Maxinquaye was an unexpected hit in England, launching a wave of similar-sounding artists, who incorporated Tricky's innovations into safer pop territory. Tricky responded by travelling to Jamaica to record Pre-Millennium Tension, a nervy, claustrophobic record that thrives in its own paranoia. Scaling back the clattering hooks of Maxinquaye and slowing the beat down, Tricky has created a hallucinatory soundscape, where the rhythms, samples, and guitars intertwine into a crawling procession of menacing sounds and disembodied lyrical threats. Its tone is set by the backward guitar loops of "Vent," and continued through the shifting "Christiansands," and the tense, lyrically dense "Tricky Kid," easily Tricky's best straight rap to date. Occasionally, the gloom is broken, such as when the shimmering piano chords of "Makes Me Want to Die" ring out, but nearly as often, it becomes bogged down in its own murk, as in the long ragga rant "Ghetto Youth." While the lyrics are often quite effective in conveying dope-addled paranoia, what ties the album together is its layered rhythms and soundscapes. Though it might not sound that way immediately, Pre-Millennium Tension is as much Tricky reaching back to his hardcore rap roots as it is a sonic exploration. As such, it stands as a transition record for Tricky, but its overall effect is only slightly less powerful than Maxinquaye or Nearly God.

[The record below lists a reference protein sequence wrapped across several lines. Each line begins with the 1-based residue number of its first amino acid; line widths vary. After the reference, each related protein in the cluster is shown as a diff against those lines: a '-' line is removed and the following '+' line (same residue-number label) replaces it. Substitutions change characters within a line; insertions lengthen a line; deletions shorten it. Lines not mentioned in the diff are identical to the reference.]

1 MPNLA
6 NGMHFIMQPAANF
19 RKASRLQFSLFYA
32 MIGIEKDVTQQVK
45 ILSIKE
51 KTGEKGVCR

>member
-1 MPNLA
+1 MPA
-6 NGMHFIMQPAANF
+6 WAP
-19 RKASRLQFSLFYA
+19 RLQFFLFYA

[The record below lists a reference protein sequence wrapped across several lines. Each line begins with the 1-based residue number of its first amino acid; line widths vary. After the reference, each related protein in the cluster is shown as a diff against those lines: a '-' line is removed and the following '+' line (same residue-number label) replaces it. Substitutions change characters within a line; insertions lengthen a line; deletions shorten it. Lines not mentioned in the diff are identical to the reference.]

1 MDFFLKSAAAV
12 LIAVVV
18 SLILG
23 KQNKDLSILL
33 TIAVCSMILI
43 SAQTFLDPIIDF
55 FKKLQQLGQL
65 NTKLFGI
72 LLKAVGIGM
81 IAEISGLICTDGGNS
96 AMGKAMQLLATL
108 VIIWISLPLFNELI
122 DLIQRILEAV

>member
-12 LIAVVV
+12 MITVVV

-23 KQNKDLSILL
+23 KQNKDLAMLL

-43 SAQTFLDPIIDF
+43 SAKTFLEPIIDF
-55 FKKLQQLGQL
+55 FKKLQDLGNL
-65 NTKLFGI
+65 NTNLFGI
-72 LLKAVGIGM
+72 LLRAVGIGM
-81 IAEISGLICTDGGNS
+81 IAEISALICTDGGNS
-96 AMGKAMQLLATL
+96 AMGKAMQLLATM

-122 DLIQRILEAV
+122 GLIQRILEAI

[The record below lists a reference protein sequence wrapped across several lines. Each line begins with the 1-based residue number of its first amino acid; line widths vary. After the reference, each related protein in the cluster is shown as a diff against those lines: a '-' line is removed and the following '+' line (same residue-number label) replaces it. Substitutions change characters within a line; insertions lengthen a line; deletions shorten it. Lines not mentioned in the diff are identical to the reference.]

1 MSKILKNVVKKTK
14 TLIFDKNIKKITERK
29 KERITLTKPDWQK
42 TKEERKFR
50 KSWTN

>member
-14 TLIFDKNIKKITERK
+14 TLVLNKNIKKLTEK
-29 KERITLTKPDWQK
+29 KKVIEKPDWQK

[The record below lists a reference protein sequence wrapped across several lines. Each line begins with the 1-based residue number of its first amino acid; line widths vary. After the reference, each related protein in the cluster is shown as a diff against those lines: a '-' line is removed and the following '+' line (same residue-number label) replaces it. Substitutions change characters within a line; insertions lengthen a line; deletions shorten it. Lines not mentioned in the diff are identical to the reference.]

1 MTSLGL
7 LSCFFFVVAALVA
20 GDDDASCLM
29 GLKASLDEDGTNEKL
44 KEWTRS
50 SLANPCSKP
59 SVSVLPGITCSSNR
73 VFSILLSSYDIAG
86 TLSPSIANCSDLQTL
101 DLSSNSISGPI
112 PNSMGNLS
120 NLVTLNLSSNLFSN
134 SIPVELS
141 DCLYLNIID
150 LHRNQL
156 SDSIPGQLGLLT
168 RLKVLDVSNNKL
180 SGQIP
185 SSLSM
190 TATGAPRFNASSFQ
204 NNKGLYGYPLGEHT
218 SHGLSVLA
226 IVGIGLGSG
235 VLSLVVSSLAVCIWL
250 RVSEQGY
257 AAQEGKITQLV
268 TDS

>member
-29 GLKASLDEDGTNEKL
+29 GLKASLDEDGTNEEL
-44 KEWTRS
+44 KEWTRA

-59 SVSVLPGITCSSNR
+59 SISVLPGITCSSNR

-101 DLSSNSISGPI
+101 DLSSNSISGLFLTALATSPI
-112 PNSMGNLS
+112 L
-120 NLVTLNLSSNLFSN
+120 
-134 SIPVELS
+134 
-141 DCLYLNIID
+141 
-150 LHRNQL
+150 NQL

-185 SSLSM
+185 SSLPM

AllMusic Review by Stephen Thomas Erlewine